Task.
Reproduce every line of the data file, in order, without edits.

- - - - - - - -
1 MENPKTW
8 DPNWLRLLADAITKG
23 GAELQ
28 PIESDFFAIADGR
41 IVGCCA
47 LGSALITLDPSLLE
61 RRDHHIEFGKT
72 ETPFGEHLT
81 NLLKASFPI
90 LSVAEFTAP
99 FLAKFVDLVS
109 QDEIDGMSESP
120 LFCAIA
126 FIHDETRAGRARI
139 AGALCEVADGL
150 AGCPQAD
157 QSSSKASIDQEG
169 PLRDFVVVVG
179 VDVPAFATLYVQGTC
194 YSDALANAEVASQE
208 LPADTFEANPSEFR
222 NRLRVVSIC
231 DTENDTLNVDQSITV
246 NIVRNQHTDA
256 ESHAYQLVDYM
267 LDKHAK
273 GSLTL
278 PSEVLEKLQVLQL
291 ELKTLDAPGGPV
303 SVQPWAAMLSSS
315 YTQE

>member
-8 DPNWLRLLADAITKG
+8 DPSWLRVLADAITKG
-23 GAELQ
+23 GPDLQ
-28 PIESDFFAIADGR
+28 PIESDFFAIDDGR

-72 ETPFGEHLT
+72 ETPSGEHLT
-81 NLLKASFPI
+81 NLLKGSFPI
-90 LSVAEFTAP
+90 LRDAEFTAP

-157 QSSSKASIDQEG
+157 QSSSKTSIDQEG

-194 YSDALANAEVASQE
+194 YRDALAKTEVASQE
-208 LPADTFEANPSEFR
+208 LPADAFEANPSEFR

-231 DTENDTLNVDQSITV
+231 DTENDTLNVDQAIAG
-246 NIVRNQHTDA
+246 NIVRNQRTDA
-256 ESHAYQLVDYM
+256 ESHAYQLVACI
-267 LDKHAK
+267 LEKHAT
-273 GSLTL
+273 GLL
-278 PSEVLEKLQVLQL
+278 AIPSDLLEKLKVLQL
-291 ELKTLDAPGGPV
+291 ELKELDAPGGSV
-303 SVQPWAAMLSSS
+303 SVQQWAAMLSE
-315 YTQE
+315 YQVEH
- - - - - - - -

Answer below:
1 MENPKTW
8 DPNWLRLLADAITKG
23 GAELQ
28 PIESDFFAIADGR
41 IVGCCA
47 LGSALITLDPSLLE
61 RRDHHIEFGKT
72 ETPFGEHLT
81 NLLKASFPI
90 LSVAEFTAP
99 FLAKFVDLVS
109 QDEIDGMSESP
120 LFCAIA
126 FIHDETRAGRARI
139 AGALCEVADGL
150 AGCPQAD
157 QSSSKASIDQEG
169 PLRDFVVVVG
179 VDVPAFATLYVQGTC
194 YSDALANAEVASQE
208 LPADTFEANPSEFR
222 NRLRVVSIC
231 DTENDTLNVDQSITV
246 NIVRNQHTDA
256 ESHAYQLVDYM
267 LDKHAK
273 GSLTL
278 PSEVLEKLQVLQL
291 ELKTLDAPGGPV
303 SVQPWAAMLSSS
315 YTQE

>member
-8 DPNWLRLLADAITKG
+8 DPSWLRVLADAITKG
-23 GAELQ
+23 GPDLQ
-28 PIESDFFAIADGR
+28 PIESDFFAIDDGR

-72 ETPFGEHLT
+72 ETPSGEHLT
-81 NLLKASFPI
+81 NLLKGSFPI
-90 LSVAEFTAP
+90 LRDAEFTAP

-157 QSSSKASIDQEG
+157 QSSSKTSIDQEG

-194 YSDALANAEVASQE
+194 YRDALAKTEVASQE
-208 LPADTFEANPSEFR
+208 LPADAFEANPSEFR

-231 DTENDTLNVDQSITV
+231 DTENDTLNVDQAIAG
-246 NIVRNQHTDA
+246 NIVRNQRTDA
-256 ESHAYQLVDYM
+256 ESHAYQLVACI
-267 LDKHAK
+267 LEKHAT
-273 GSLTL
+273 GLL
-278 PSEVLEKLQVLQL
+278 AIPSDLLEKLKVLQL
-291 ELKTLDAPGGPV
+291 ELKELDAPGGSV
-303 SVQPWAAMLSSS
+303 SVQQWAAMLSE
-315 YTQE
+315 YQVEH